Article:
An Alternative Guide to Great Movies: High Fidelity (2000)
- Credit: Ronald Grant Archive / Mary Evan
Movies that tell a good story and have engaging characters provide that all-important re-watch value necessary for a great film. Arts editor Andrew Clarke presents a series of idiosyncratic suggestions for movies which may entertain if you are in the mood for something different
High Fidelity; dir: Stephen Frears; starring: John Cusack, Iben Hjejle, Jack Black, Todd Louiso, Catherine Zeta-Jones, Lisa Bonet, Joan Cusack, Tim Robbins, Lili Taylor, Natasha Gregson Wagner, Sara Gilbert, Bruce Springsteen; Cert: 15 (2000)
When this film was released there was a lot of consternation that the setting had been moved from London to Chicago, but fans of Nick Hornby’s cult novel needn’t have worried because under Stephen Frears careful guidance this Hollywood adaptation of this seminal book is pretty near perfect.
Despite the change of location, Frears has been careful to safeguard the spirit and the tone of the book. He manages to preserve that delicate balance of being a love letter to music geeks/record obsessives and a nicely observed observed, clever, entertaining tale of male-female relationships.
It’s also brilliantly funny and well written, not surprising when you realise that it was adapted by the team behind Grosse Pointe Blank.
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It’s a wonderful evocation of the joys of the independent record store. Today they are an endangered species, protected by events such as International Record Store Day, but between the 1970s and 1990s, they were palaces of musical cool – places where you could discover the latest bands or lay your hands on rare imports.
If a love of rock music forms the backdrop to this movie then an insightful tale of love and romance provides its heart.
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Rob Gordon, played with world-weary resignation by John Cusack, is a 30-something record shop owner with little ambition and even less of an idea about where he is going. His girlfriend Laura (Iben Hjeje) has just left him, which has triggered a crisis of confidence and he plunges into a downward spiral examining how all his past relationships foundered, leading him to ask that painful question: “Is there something wrong with me?”
Meanwhile, his shop employees are pretty much in the same boat, but at least they have a vague sense of direction as Barry, played by a brilliantly on-form Jack Black, is trying to start a band and Dick (Louiso) is falling for a girl (Gilbert) who’s just like him.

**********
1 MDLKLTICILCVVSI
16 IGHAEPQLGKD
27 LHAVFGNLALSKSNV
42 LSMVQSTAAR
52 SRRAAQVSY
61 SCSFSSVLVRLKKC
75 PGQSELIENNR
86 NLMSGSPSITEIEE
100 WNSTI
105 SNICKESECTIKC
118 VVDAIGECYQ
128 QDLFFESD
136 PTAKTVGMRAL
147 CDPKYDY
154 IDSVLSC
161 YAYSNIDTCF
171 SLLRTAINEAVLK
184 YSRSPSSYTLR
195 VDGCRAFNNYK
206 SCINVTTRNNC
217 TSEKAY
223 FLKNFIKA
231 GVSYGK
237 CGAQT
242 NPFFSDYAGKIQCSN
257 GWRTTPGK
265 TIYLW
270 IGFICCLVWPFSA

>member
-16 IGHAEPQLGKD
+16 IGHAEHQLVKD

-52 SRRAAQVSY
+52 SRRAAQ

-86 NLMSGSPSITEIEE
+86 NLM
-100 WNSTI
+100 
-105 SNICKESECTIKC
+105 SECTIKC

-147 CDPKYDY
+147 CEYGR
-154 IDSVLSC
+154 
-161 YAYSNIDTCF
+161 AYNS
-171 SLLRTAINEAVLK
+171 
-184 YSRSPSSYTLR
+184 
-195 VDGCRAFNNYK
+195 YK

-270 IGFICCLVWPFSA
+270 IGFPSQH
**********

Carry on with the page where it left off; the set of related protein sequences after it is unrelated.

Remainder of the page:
Rob, on the other hand, can’t move on at all. His solution, like any real record collector, is to seek some inspiration by reorganising his extensive record collection.
Frears captures the intimate feel of Nick Hornby’s novel by getting Cusack’s Rob to break the fourth wall and speak directly to the audience. Cusack delivers a really engaging performance which makes us sympathise with this seemingly introspective character.
It’s not hard to see why he lost his past girlfriends, which include Lili Taylor and Catherine Zeta-Jones, but, against the odds, you do warm to him and this is due to Cusack’s ownership of this sharp, witty script. You get the feeling that Cusack knows Rob very well – I wouldn’t be surprised if there was a lot of Rob inside Cusack himself.
In addition to the record-collecting, list-making Jack Black, the film is packed with scene-stealing cameos from Tim Robbins (as Laura’s New Age new man), the wonderfully eccentric Joan Cusack (Rob & Laura’s straight-talking friend), Lisa Bonet (an aspiring soul singer), a ghostly Bruce Springsteen (as himself), and Zeta-Jones and Taylor as Rob’s flamboyant and pathetic exes.
Music plays a big part in the film. Rob and his employees at the store (they are only employed part-time but turn up everyday – this should tell you something about record collectors) make endless lists, covering songs to fit every mood and every occasion. This is echoed in a stunning ‘80s soundtrack which helps give the film a sense of place and time.
In order to understand where he is going wrong, Rob decides to track down his past lovers and find out what it is that makes him such a hopeless partner. Rob’s voyage of self-discovery brings us an entertaining insight into failed relationships but, also some cringe-making, but ultimately truthful scenes that many men would certainly relate to.
The film is given authenticity by these character details (helped by having Frears behind the camera) and by having Rob’s record store as a tatty, backstreet, goldmine which is just keeping it’s head above water.
This is a store where you would think twice about asking for the Spice Girls latest release in the 1990s but you could ask for rare recordings by The Velvet Underground or a limited edition pressing The Rolling Stones Exile on Main Street album.
This is a film that celebrates the strengths and weaknesses of our relationship with music and recognises that its all about passion – both for vinyl and people, but, one shouldn’t get in the way of the other.